The Nationalist Congress Party and the Communist Party of India-Marxist are the only two parties which agreed to participate in the Election Commission’s election voting machine hacking challenge, but the Aam Aadmi Party and the Bahujan Samaj Party, which were the most vociferous in questioning the reliability of the machines, decided to stay away.
The EC announced on Friday evening that out of eight parties only Sharad Pawar’s Nationalist Congress Party and the CPI-M accepted the dare. Friday was the last date to enlist for the challenge.
Earlier, the EC had said only the NCP had accepted the challenge but later it clarified that the CPI-M had also expressed its interest in the exercise.
The EC said the Rashtriya Janata Dal’s application was received by e-mail at 5.39 pm and it missed the 5 pm deadline. Thus, its application stood rejected.
The challenge would take place on June 3 between 10 am and 2 pm at Nirvachan Sadan, the EC headquarters, a poll panel spokesperson said.
There will be two counters for the two parties to try and hack the machines. Both will get four hours each for the task.
As per the framework chalked out by the EC, each participating party can have three members and will get four hours to prove that the machines can be tampered with.
Each party can use four machines deployed in the recently held assembly polls and the NCP has left the choice of the machines to the EC. Now, the commission will bring few EVMs from Punjab, UP and Uttarakhand for conduct of the challenge,
the spokesperson said.
NCP’s Rajya Sabha MP Vandana Chavan will lead the party’s team for the challenge. Gaurav Jachak, said to be an advocate, and Yasin Hussain Shaikh, an IT expert, are the other members of the NCP team.
While the BSP has so far not given reasons for not participating, the AAP wondered why the EC -- “an institution that has always protected democracy” -- was not ready for an open hackathon to safeguard the country’s election process.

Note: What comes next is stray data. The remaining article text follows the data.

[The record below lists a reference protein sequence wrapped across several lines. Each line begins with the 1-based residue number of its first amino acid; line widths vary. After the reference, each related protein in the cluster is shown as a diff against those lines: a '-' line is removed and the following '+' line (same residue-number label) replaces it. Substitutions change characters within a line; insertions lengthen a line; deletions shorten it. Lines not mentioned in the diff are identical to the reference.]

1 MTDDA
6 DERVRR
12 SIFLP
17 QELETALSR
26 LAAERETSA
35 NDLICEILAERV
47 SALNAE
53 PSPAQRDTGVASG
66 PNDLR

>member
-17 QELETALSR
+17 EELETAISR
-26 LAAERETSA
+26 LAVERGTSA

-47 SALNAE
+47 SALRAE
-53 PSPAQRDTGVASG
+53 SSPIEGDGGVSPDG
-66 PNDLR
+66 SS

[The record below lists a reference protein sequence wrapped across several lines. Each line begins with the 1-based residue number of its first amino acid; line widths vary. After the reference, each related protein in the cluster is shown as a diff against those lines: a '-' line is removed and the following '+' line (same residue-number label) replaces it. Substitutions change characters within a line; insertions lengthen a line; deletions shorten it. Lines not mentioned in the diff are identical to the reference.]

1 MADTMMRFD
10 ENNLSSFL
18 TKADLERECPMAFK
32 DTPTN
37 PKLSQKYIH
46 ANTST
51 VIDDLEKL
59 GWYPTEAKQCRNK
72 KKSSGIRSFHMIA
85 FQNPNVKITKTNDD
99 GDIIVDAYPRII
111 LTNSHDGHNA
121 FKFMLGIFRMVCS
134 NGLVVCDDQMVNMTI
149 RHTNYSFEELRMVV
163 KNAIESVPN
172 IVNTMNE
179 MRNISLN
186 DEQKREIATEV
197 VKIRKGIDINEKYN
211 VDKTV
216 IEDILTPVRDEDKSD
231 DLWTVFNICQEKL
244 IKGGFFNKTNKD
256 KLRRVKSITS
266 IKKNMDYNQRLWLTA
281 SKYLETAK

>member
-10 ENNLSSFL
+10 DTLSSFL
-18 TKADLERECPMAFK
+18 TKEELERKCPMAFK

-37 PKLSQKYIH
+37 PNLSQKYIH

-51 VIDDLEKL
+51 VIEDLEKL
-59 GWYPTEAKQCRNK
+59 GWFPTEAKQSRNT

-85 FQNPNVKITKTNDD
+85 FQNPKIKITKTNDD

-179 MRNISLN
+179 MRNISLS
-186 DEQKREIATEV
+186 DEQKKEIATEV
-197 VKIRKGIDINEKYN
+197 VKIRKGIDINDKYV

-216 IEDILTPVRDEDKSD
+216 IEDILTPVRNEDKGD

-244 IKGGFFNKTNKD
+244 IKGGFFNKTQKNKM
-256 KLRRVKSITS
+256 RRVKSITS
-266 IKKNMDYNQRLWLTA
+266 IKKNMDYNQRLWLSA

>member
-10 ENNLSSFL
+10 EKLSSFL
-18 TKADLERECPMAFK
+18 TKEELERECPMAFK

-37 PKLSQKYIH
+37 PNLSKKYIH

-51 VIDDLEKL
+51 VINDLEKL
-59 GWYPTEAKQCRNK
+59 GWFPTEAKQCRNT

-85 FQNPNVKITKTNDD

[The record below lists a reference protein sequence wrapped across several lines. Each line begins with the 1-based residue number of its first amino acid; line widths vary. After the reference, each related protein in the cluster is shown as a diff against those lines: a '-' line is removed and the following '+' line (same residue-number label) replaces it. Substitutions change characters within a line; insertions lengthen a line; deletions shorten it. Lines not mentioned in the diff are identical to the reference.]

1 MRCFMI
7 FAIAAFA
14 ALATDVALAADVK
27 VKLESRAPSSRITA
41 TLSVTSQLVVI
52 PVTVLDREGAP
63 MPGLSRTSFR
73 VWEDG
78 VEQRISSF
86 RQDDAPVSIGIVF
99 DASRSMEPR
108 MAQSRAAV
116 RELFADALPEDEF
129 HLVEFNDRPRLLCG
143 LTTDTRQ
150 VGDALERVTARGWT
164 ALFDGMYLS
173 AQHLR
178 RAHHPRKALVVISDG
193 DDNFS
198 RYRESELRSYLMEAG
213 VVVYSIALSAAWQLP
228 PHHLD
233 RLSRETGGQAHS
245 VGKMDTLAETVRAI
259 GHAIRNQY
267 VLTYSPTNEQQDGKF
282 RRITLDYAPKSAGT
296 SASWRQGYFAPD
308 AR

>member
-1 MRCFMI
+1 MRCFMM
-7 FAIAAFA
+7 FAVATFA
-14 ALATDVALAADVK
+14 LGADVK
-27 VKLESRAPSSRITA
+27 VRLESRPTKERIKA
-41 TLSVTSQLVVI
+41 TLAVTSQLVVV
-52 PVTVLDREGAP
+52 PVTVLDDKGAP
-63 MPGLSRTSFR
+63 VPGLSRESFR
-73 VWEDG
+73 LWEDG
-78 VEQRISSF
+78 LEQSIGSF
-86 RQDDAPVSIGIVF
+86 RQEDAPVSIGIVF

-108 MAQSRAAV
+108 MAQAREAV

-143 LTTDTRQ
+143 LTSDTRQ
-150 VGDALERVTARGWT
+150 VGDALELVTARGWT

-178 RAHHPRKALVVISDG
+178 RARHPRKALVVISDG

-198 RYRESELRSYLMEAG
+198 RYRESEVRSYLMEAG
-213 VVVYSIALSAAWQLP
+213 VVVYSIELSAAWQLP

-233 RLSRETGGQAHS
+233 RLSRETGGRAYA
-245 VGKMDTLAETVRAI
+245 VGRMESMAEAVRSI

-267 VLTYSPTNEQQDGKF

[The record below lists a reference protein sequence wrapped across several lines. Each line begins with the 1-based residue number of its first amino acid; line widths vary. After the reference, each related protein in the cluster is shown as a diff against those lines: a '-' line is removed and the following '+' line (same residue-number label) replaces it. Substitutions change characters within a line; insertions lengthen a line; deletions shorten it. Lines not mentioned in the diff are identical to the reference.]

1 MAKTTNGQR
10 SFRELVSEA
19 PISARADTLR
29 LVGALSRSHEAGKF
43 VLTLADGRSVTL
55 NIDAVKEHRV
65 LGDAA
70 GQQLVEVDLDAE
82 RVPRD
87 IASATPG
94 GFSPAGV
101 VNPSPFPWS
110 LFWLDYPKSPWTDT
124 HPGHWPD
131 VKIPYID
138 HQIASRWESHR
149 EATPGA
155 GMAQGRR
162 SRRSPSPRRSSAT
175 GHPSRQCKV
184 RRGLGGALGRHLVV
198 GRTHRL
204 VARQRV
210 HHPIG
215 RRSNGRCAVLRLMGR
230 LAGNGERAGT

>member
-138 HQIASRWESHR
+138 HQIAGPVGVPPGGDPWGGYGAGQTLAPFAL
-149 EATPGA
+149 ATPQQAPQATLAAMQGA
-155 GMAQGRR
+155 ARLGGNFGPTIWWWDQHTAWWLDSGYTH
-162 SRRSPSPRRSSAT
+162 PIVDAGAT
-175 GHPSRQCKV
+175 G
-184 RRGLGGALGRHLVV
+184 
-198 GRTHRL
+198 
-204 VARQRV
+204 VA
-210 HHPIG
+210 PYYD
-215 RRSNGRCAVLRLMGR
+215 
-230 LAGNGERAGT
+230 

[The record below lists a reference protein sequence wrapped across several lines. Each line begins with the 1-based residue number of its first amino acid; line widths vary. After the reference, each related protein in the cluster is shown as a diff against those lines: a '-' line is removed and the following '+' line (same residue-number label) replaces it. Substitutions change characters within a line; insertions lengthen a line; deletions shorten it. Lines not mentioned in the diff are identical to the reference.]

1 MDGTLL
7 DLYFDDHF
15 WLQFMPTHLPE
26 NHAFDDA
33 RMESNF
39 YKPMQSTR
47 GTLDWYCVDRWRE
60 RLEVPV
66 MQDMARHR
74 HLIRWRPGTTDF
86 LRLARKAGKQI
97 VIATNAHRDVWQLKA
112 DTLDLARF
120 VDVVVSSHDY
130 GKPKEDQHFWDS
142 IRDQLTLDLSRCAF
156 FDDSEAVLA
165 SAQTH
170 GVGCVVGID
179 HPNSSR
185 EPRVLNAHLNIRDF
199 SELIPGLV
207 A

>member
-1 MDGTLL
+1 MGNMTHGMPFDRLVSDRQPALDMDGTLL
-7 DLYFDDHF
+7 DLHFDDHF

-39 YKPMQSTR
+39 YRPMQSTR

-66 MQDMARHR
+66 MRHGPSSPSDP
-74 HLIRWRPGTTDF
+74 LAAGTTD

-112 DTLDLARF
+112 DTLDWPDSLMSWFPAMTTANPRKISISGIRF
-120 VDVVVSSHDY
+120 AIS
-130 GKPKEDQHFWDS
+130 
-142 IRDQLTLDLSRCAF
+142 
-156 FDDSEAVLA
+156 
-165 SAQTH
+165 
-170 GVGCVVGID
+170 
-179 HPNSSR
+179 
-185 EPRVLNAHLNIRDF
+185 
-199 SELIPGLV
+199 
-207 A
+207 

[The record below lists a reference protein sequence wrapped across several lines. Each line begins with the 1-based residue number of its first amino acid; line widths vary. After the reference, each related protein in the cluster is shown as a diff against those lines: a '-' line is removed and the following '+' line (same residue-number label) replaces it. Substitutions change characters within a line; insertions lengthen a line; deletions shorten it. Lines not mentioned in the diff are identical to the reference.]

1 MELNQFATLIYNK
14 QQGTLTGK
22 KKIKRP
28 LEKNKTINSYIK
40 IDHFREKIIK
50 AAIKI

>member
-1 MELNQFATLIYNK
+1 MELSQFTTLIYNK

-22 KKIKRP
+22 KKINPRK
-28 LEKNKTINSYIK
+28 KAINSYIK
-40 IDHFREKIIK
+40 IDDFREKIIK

Both the AAP and the Congress also demanded access to EVM’s motherboard, saying without it, the challenge was not practical.
Delhi Deputy Chief Minister and AAP leader Manish Sisodia said a perception was being created that AAP has backtracked from hackathon.
“Is the EC holding a hackathon? The EC is itself saying that it is not holding any hackathon, then from where did the question of backtracking come from.
“You (the EC) are saying not to touch, open the machines or carry any tool for the exercise. You are asking to challenge it. You cannot simply keep the machine before us and then ask us to hack it. It is the EC that has backtracked. If you want to hack the machines then you should allow us to touch it,” he said.
The Congress said the “extensive terms and conditions” that the challenge imposes prevents challengers to conduct a thorough test of the EVMs.
“We urge you to reconsider relaxing rules of the challenge and their inclusion undermines the very credibility of the initiative,” the party said.
The poll panel had invited seven national and 49 state recognised parties for the challenge but had kept away independents and smaller parties which had contested polls in Uttar Pradesh, Uttarakhand, Punjab, Manipur and Goa.
Foreign experts too have been barred.
In the 2009 challenge, the commission had brought in 100 EVMs from across India and had allowed independent experts to prove that the machines can be tampered with. No one, the EC claims, was able to hack into the machines.
After the Uttar Pradesh assembly polls, the BSP and AAP had questioned the reliability of the machines.
Later, several opposition parties had urged the EC to revert to paper ballot, saying the faith of the people in EVMs had eroded.
A demand of the AAP to tamper with the motherboard of the machine was rejected by the commission. It said change in circuits would mean the EVM was no longer the one used by the commission.